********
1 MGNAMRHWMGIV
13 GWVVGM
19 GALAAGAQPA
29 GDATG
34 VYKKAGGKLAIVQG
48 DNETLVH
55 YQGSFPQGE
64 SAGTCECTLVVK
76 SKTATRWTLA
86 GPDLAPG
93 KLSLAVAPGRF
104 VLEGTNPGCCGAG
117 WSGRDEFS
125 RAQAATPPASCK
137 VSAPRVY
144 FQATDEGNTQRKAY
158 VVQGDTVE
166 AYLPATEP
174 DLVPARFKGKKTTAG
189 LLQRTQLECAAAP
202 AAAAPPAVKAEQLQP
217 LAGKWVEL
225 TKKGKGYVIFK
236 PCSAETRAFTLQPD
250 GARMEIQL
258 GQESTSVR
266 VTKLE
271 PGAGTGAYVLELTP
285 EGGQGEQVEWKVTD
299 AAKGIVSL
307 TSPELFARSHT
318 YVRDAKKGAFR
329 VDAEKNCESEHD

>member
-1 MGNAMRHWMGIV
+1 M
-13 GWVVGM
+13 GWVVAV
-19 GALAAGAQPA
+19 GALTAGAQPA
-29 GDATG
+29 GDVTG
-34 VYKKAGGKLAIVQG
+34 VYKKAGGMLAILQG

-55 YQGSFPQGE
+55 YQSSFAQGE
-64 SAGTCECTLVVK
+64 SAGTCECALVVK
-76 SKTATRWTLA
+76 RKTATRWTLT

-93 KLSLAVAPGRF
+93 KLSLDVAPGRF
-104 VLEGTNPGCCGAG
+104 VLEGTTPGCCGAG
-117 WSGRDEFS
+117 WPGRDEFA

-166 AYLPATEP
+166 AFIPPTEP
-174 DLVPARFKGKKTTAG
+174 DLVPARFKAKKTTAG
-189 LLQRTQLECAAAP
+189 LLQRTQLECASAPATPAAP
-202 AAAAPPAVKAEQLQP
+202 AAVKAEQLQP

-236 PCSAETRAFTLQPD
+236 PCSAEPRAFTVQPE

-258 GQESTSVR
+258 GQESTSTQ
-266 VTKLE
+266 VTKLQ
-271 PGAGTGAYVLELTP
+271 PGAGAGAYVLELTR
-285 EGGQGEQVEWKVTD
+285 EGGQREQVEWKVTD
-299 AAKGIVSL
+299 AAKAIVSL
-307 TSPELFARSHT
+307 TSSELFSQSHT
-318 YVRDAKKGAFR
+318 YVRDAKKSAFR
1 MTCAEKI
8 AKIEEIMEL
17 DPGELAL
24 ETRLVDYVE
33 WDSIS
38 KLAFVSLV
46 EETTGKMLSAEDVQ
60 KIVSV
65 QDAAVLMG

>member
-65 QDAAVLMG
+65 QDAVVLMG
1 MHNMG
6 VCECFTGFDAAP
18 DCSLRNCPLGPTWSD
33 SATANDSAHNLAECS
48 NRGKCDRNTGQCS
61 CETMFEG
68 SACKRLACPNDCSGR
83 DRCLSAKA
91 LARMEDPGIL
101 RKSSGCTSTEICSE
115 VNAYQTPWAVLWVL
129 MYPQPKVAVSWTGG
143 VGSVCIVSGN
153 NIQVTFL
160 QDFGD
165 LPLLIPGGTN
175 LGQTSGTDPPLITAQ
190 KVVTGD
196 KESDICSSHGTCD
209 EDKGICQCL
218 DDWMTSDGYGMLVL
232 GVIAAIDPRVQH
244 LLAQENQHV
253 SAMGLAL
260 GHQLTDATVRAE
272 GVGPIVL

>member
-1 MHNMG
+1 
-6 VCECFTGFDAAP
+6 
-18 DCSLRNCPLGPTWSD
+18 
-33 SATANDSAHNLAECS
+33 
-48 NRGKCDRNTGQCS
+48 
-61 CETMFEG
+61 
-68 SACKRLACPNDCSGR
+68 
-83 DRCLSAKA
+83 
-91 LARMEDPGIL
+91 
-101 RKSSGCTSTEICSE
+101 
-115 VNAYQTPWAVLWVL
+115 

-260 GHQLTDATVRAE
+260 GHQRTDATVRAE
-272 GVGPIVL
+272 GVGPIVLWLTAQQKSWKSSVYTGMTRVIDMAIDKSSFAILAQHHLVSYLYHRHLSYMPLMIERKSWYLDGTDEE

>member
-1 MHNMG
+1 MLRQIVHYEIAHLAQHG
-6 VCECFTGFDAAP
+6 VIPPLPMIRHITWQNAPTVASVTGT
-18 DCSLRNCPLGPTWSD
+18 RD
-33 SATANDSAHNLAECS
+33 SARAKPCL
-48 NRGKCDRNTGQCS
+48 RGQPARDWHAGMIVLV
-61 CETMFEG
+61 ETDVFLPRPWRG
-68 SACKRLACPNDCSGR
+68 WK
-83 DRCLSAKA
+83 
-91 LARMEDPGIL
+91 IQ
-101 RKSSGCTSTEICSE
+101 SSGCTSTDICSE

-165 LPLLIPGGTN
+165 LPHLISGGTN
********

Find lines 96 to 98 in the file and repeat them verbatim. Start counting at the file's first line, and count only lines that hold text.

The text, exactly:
33 SATANDSAHNLAECS
48 NRGKCDRNTGQCS
61 CETMFEG